First day in South America
Lima Travel Blog› entry 2 of 177 › view all entries
Had a fairly uneventful trip from Australia to Peru, via Los Angeles, although got pretty bumpy around Hawaii (must be all those volcanoes!). An unusual point with the USA is that even if you are just transiting, you must go through Immigration, collect your bags and clear customs. You then give your bags to a transfer person, walk yourself down the road to the next terminal and go through security again to go to your new boarding gate. Seems like an awful lot of work, just to pass through. YOu are also required to give two digital fingerprints and have your photo taken, so it´s all very official. Apparently Melissa takes a good picture, so we´re happy with US Immigration!! WE must say that all staff we dealt with in LA were extremely polite and friendly, so the bad reports coming from this area a year or two ago obviously had some impact on official behaviour.
After about 34 hours of travel we arrived at our hotel in Lima, Hostal Gemina in Barranco. Barranco is apparently well-known as a party/bar/club area and there is definitely no shortage of these. Lots of dining opportunities, some of which are very cheap. You can always find a set deal of the day for around s/6 or 7 (we think A$1 is roughly 2.50 sol), which includes two courses and a drink. On our first night we found a terrific family-run restaurant near the Puente de Suspiros (Bridge of Sighs) where we tried our first Pisco Sour - most enjoyable. The food here was a little more expensive, but fantastic quality. The place has been owned by the family for 80 years, and he is famous for his Friday night parties. Rehearsal is on Wed.night with the band, so we´ll probably head down. Hernan (the owner) talked to us for quite a while, to practise his English, so we really enjoyed our night.
We managed to fit quite a walk into today - followed the coastal walk towards Miraflores (after crossing the Puente de Suspiros and checking out the view of the Pacific from Lovers Point). The walk hugs the cliff-top and is quite spectacular -gardens are dotted all along the route, and are all well-maintained and very attractive. Lots of people walking their dogs, jogging and generally just wandering. We then made our way up to Miraflores, a nearby suburb known as a more affluent area of Lima. The walk took us quite a while, but was just what we needed after so long travelling. Miraflores is obviously the main tourist area, the main square (Parque Kennedy) is lined with KFC, McDonalds,Starbucks and almost every other US export you can think off. It also has more tourist-tat shops than you can point a stick at. You have to wonder how they survive when there are so many of them. We succumbed to a couple of Christmas decorations for our tree - little angels in the style of a Peruvian woman, quite cute. By the timewe finish our travels, we´ll have an extremely multi-cultural tree! After lunch at a local cafe (two delicious courses and all the home-made lemonade you could drink for S/6 each) we walked up to Huaca Pucllana, a massive temple complext built by people from the LIma Culture in about the 5th century AD. Although the site is pretty big, it is only a small part of the original 40 acre complex, as much of it has been built over with houses and other buildings. The archaeologists are still working on it, removing the rubble which covered it for centuries. Mummies have been found on the top level, and the little museum gives a brief explanation about the cultural practices of the time. You must take a guided tour, you can´t wander around on your own, but the guide (Alejandro) was very good and knowledgable, so definitely worthwhile.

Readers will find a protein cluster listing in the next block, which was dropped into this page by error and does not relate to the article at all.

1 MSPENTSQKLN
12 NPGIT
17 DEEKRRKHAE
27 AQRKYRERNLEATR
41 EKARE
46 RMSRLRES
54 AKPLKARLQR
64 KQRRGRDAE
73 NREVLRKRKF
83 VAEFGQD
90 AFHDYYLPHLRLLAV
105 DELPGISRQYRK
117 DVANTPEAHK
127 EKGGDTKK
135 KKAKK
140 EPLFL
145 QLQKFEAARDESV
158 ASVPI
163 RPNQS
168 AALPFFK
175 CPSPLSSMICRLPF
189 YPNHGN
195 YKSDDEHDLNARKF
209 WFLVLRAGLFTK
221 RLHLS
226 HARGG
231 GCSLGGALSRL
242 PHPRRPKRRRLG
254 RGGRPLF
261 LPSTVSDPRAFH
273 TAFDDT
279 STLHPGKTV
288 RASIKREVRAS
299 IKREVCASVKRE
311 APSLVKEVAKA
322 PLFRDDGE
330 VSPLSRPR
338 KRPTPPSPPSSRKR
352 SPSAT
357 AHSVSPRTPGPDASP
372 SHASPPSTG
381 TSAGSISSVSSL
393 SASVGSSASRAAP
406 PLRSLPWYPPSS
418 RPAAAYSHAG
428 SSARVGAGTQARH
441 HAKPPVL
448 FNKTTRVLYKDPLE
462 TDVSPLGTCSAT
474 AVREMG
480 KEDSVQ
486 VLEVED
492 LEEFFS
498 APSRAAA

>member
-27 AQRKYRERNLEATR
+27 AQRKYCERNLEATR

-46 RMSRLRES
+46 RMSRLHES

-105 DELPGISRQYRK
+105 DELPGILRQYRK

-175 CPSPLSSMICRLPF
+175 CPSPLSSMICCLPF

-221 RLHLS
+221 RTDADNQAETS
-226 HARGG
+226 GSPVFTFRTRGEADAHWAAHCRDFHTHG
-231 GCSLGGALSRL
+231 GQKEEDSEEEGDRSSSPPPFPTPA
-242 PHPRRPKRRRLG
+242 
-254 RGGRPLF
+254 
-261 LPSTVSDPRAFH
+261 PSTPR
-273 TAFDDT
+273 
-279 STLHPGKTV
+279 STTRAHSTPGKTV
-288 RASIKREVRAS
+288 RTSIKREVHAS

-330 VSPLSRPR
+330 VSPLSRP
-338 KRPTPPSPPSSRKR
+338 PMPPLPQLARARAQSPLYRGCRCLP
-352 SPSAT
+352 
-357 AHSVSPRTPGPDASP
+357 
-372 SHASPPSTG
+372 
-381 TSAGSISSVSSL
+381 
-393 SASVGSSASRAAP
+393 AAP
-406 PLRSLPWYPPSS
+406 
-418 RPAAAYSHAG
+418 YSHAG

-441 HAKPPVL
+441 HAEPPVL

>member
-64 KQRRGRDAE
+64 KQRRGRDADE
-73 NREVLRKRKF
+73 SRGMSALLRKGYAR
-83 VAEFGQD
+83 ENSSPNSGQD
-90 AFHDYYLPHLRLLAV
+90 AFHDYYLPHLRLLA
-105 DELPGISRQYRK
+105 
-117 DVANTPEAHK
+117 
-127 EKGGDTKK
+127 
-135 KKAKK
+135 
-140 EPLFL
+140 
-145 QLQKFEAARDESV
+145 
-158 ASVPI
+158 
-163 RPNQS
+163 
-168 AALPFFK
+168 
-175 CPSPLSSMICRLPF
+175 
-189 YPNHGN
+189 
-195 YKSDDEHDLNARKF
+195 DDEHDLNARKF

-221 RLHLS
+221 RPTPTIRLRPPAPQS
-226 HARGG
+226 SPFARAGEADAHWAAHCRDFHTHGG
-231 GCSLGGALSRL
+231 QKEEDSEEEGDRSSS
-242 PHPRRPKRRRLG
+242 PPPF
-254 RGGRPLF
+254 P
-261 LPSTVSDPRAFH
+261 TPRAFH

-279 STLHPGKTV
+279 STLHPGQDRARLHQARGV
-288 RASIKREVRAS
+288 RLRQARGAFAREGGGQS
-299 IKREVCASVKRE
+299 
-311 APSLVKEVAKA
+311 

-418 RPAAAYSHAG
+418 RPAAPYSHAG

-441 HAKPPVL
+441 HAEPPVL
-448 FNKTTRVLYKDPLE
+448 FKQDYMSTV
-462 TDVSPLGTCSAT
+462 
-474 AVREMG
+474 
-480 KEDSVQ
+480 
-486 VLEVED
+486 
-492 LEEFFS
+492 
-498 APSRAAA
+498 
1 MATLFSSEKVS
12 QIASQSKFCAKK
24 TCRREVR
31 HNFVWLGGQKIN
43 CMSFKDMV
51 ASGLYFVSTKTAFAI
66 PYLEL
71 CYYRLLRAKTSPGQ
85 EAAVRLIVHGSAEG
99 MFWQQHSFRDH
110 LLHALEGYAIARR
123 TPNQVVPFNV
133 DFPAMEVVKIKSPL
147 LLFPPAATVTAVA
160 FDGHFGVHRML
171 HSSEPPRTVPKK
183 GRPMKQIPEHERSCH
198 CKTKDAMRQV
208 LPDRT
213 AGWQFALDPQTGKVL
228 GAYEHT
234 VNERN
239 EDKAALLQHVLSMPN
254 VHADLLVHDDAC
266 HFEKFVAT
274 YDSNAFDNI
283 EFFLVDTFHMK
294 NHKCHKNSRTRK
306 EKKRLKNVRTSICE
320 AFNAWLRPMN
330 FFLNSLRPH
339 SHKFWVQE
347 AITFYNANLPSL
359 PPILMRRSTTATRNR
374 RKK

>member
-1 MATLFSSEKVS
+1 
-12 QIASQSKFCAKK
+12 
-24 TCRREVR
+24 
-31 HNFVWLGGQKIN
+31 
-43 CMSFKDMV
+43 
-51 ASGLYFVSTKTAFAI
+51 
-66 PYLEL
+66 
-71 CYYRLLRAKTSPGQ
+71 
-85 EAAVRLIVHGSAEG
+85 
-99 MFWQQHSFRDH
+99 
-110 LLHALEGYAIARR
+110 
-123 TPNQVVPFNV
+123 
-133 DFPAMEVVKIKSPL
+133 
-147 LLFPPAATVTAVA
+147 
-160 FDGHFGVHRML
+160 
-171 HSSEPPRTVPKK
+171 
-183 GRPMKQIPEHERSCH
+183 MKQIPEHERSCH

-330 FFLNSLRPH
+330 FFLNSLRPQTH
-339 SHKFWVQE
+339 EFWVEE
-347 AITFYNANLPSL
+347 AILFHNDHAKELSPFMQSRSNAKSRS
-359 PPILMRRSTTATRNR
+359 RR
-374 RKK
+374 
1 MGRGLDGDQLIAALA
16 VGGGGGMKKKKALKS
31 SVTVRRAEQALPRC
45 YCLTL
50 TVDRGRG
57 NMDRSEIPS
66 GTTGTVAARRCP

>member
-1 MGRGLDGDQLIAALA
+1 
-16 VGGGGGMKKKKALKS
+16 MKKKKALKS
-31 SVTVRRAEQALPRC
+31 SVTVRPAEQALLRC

WE caught a taxi home because tiredness wasbeginning to catch up with us, so had a short rest before heading out to dinner. As mentioned above, we found a great place called Songoro Cosongo, run by Hernan and his family. The houses is 110 years old, and the area is now listed as a heritage site by the government, so many of the old buildings are being restored. Hernan used to be a computer consultant with the UN in LIma, so a very interesting man, and now runs the restaurant from his home. The food is cooked by the family maids, and each has her own speciality (Maria the ceviche, Therese the meat,etc). Melissa tried the ceviche, a local speciality of fish which is marinated in lime juice with chillies and it was absolutely delicious. Noel had a type of shredded chicken stew (aji de gallina) which, along with ceviche, has been declared a national dish of Peru. All in all, a great day and night.